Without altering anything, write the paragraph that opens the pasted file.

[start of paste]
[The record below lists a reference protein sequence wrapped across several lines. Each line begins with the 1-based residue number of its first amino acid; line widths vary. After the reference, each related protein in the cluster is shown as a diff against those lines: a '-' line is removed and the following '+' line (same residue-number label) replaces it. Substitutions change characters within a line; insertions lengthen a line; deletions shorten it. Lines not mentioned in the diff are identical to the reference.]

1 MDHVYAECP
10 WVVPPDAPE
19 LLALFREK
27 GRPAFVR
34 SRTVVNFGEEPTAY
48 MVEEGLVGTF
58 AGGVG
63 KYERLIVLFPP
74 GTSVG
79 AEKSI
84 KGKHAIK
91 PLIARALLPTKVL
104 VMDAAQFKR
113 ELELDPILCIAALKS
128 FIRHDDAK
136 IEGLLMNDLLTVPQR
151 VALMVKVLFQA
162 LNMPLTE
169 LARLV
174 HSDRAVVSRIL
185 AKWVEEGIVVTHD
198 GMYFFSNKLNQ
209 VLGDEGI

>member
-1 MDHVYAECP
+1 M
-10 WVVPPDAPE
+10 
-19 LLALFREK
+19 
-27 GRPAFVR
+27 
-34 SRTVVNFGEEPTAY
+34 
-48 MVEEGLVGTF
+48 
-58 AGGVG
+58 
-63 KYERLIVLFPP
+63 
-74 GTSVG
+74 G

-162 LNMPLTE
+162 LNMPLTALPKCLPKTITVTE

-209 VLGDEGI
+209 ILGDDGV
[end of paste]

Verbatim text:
[The record below lists a reference protein sequence wrapped across several lines. Each line begins with the 1-based residue number of its first amino acid; line widths vary. After the reference, each related protein in the cluster is shown as a diff against those lines: a '-' line is removed and the following '+' line (same residue-number label) replaces it. Substitutions change characters within a line; insertions lengthen a line; deletions shorten it. Lines not mentioned in the diff are identical to the reference.]